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Voluntary Conservation Strives for Clean Air and Water for All

By: Michelle Banks, USDA’s Natural Resources Conservation Service

This month, we’re highlighting 12 important gifts given to us when we conserve natural resources: soil, food, plants, wildlife, people, health, protection, recreation, air, water, technology and future. NRCS’ mission is to conserve the full range of natural resources, including clean air and water. We encourage you to give the gift of conservation this season!

We use it every day, but yet water and air are rarely appreciated until there is a problem. However, farmers across the nation are working daily to voluntarily ensure that we have clean air to breathe and water to use.

Cleaner Air through Cleaner Burning

In Oregon’s Hood River region, air quality is improving through voluntary conservation work. Cindy Collins and other neighboring orchard growers use an air curtain burner—commonly referred to as a burn box—to safely and cleanly burn their orchard pruning wood.

The burn box produces almost no smoke and significantly reduces the amount of airborne particulates. In 2015 alone, Hood River fruit growers eliminated about 1.35 tons of particulate matter from entering the air by using burn boxes instead of open-pile burning.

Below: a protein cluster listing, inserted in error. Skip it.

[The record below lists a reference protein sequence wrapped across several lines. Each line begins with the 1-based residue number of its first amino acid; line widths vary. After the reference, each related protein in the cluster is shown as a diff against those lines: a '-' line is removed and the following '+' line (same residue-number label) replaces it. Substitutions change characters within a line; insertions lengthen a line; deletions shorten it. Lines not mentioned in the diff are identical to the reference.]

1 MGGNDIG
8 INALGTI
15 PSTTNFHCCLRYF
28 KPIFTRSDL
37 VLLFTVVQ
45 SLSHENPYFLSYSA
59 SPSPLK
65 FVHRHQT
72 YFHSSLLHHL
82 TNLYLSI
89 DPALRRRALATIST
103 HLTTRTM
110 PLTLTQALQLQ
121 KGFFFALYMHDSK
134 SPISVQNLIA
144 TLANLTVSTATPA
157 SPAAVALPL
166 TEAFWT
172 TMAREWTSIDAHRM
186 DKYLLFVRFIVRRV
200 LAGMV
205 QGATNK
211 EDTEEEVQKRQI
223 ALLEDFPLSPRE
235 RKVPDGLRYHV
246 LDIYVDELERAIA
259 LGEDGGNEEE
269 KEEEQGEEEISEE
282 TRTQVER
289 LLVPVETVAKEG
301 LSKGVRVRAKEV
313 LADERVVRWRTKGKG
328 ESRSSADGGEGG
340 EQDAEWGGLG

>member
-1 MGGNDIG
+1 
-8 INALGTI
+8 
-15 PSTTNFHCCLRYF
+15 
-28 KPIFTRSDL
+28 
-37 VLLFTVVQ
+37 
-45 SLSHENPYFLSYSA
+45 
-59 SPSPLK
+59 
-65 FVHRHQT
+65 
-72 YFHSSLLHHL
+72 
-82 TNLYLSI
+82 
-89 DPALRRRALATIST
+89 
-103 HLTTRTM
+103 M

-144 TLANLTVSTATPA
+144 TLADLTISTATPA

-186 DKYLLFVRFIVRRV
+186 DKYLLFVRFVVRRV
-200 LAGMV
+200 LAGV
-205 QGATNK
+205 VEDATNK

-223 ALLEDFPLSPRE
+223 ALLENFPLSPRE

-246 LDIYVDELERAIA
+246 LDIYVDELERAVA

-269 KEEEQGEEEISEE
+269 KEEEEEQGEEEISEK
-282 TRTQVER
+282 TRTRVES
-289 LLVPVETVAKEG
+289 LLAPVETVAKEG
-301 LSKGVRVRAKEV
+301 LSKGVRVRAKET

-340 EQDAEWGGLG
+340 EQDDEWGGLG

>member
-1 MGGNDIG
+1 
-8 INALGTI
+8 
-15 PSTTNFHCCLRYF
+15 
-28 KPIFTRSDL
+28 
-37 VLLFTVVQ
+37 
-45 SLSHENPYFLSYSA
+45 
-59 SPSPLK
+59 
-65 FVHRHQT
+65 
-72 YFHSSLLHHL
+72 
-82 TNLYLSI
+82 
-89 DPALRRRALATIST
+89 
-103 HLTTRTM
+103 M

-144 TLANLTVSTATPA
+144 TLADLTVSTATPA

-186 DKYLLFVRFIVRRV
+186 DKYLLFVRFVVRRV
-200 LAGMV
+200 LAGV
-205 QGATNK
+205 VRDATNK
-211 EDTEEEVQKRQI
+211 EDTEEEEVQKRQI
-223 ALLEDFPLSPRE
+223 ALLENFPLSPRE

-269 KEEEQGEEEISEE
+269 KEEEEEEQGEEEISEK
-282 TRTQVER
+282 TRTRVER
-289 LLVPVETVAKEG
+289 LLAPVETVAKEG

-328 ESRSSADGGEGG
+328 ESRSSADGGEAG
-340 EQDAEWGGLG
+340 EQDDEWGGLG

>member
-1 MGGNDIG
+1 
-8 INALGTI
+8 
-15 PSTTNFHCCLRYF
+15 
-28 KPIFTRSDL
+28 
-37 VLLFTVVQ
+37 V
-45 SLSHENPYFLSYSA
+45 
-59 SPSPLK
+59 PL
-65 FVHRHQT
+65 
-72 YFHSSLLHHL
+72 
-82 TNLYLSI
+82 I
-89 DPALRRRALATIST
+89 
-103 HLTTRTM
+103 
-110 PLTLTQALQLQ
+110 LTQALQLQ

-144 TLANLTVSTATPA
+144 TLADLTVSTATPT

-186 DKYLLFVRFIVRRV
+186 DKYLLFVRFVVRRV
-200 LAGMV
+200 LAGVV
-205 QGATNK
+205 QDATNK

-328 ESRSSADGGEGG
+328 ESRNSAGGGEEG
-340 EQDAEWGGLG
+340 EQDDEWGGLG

“A fan recirculates the smoke, so the particulate matter burns, then re-burns,” said Carly Heron, NRCS district conservationist.

The burn box was purchased in 2014 with a Conservation Innovation Grant funded by USDA’s Natural Resources Conservation Service, in partnership with the Columbia Gorge Fruit Growers and Hood River County.

Innovative Irrigation Saves Water

Conservation Innovation Grants help conservation districts and other organizations test innovative approaches and technologies.

Farmers in the Ogallala Aquifer region know each drop of water counts, and a group of forward-thinking farmers in Texas are finding innovative ways to irrigate their crops to use water more efficiently.

These farmers are working with the North Plains Groundwater Conservation District in the panhandle to study use of water from the aquifer. The Ogallala is the nation’s largest aquifer and is being depleted by water withdrawals at an unsustainable rate.

It’s interesting to know that the crops with less water, applied at three gallons per minute per acre had the deepest root systems. This shows that the crops roots were using water in the entire soil profile with no water waste. It’s important to know this at a time when water levels are continuing to decline,” said Mike Caldwell, NRCS resource team leader in Dumas, Texas.

For more conservation successes from producers nationwide, visit NRCS. For more on technical and financial assistance available through conservation programs, visit www.nrcs.usda.gov/GetStarted.